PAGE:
Certainly, Yahoo's systems design is different from Google's, Rabbe says. "Google grew up doing one thing only" and wound up with a search-driven architecture "that is very uniform, with a lot of parallelism." Yahoo has increased its focus on the use of parallel computing with smaller servers, he says, but is likely to continue to have a more heterogeneous server infrastructure. For example, Yahoo launched the company on the FreeBSD version of Unix but has mixed in Linux and Windows servers to support specific applications. While the Yahoo and Google companies compete as search engines, he says, "We also do 150 other things, and some of those require a very different type of environment."

Still, Gartner analyst Ray Valdes believes Google retains an advantage in price-performance, as well as in overall computing power. "I buy that. Even though I'm usually pretty cynical and skeptical, as far as I know, nobody has gone to that extent and pushed the envelope in the way they have," he says. "Google is still doing stuff that others are not doing."

The advantage will erode over time, and Google will eventually run up against the limits of how much homegrown technology it can manage, Valdes predicts: "The maintenance of their own system software will become more of a drag to them."

But Google doesn't buy this traditional argument for why enterprises should stick to application-level code and leave more fundamental technologies like file systems, operating systems and databases to specialized vendors. Google's leaders clearly believe they are running a systems engineering company to compete with the best of them.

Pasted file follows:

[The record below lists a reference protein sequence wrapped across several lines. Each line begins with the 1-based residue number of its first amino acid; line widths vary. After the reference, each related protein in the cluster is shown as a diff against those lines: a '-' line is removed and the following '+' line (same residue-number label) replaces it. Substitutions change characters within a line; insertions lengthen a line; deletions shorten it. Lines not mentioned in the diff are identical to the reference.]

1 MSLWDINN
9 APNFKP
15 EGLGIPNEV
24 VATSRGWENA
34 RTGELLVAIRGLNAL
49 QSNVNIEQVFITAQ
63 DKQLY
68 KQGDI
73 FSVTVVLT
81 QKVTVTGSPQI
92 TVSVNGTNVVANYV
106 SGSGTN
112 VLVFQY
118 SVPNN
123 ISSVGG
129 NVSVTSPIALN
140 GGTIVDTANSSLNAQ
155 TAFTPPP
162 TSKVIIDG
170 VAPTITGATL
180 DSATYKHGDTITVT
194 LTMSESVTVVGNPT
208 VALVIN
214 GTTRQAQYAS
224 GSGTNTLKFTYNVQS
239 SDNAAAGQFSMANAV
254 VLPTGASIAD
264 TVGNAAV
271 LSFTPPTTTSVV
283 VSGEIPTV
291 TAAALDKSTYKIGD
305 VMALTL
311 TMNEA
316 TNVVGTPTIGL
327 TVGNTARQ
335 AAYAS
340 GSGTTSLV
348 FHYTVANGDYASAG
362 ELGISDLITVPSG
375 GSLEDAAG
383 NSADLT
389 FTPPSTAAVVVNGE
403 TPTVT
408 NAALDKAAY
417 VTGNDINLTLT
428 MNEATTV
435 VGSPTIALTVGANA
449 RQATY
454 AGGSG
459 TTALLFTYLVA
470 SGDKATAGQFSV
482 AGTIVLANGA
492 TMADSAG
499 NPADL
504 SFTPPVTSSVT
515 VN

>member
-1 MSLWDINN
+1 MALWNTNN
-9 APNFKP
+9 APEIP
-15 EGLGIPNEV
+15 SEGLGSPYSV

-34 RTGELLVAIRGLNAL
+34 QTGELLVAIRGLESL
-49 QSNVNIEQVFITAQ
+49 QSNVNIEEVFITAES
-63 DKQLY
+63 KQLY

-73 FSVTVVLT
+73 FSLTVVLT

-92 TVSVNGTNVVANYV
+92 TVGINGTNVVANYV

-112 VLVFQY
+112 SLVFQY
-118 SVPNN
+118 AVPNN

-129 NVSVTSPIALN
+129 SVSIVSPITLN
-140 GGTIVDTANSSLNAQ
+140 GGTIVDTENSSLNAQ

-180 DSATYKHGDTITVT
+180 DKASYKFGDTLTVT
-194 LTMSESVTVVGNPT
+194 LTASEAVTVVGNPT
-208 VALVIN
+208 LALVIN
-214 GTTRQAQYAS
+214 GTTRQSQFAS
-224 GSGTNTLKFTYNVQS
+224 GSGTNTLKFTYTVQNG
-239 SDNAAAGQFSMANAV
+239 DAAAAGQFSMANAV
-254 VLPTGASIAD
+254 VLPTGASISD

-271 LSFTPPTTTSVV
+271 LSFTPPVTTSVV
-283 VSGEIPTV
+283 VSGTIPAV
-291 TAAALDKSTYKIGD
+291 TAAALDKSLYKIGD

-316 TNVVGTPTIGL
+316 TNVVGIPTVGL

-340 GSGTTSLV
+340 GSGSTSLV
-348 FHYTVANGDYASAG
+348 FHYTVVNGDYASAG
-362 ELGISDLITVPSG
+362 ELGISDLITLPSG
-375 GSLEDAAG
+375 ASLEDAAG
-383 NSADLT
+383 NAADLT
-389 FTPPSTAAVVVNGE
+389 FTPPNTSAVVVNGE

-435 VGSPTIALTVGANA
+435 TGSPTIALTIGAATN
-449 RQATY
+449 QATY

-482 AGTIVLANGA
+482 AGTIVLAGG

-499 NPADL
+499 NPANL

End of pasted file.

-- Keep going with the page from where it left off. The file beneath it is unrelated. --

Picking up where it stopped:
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David F. Carr David F. Carr is the Technology Editor for Baseline Magazine, a Ziff Davis publication focused on information technology and its management, with an emphasis on measurable, bottom-line results. He wrote two of Baseline's cover stories focused on the role of technology in disaster recovery, one focused on the response to the tsunami in Indonesia and another on the City of New Orleans after Hurricane Katrina.David has been the author or co-author of many Baseline Case Dissections on corporate technology successes and failures (such as the role of Kmart's inept supply chain implementation in its decline versus Wal-Mart or the successful use of technology to create new market opportunities for office furniture maker Herman Miller). He has also written about the FAA's halting attempts to modernize air traffic control, and in 2003 he traveled to Sierra Leone and Liberia to report on the role of technology in United Nations peacekeeping.David joined Baseline prior to the launch of the magazine in 2001 and helped define popular elements of the magazine such as Gotcha!, which offers cautionary tales about technology pitfalls and how to avoid them.